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Scud Running - Risk or Reward

©Ed Wischmeyer
Originally published in Inflight USA
Reprinted by the FAA

In the last two months, we’ve lost two planeloads of friends and neighbors to scud running. Two too many. Two planes with experienced, responsible pilots… we thought. What are the risks and rewards of scud running?

“Scud running” means deliberate flight under low clouds (“scud”), attempting to maintain visual meteorological conditions. There are risks: flight into unseen obstructions; loss of aircraft control in visual conditions; deliberate forced landings in unacceptable terrain; getting lost; inadvertent flight into instrument meteorological conditions, leading to either a loss of control accident or controlled IFR flight into terrain; fewer options in case of emergency. Are the risks worth it?

I think back to a flight I made as a student pilot from Boston to New Jersey through the New York TCA, with my instructor’s knowledge and blessing. The whole east coast was reporting 2000 feet overcast and ten miles visibility. Ten miles visibility in those parts was pretty normal, nothing to get excited about, sort of like twenty miles visibility here, and 2000 feet was within the acceptable range. The clouds were stable, the winds benign, there was no forecast of changing conditions, and I had successfully flown an ILS to minimums before solo, indicating an ability to handle some weather situations.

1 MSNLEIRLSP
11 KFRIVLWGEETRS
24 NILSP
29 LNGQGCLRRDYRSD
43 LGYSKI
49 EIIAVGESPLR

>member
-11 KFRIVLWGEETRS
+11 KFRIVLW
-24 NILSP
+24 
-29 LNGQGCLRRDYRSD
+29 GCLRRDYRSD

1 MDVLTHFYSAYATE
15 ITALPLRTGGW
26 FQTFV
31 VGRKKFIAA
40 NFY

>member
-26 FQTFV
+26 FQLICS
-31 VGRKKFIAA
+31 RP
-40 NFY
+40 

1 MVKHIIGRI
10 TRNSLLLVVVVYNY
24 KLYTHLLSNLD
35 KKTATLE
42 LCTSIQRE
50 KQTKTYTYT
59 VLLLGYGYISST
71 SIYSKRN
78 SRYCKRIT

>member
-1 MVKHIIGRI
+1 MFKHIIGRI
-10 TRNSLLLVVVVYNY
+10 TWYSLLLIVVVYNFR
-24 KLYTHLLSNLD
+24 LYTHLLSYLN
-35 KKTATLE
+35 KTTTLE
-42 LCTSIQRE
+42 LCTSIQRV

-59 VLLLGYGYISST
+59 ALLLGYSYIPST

Contrast that to the two tragic accidents around here. Strong winds, winter storms, and terrain to excite atmospheric instability. What separates a safe student pilot flight from two tragedies that took experienced pilots? The altitude you fly at? the terrain you fly over? the weather you fly through? Let’s look at the risks.

The first risk is flying into unseen obstructions, such as towers or power lines. The way you minimize this risk is by having altitude above obstructions, and that precludes flight below hilltop level because hills and canyons are always infested with powerlines. Around the bay area, when the weather lowers, the passes seem to stay open longest, but… are you really familiar with what the Sunol pass looks like at 500 feet AGL? Is that really an option? As an exercise, go flying with a buddy on an IFR practice flight, and find out how hard it is to determine your position based on patches of ground through the clouds, even over “familiar” terrain. Do you know, really know, the terrain where you might go scud running? Do you know every hill, tower, and power line? I don’t. Would you fly as low in good weather as you would scud running?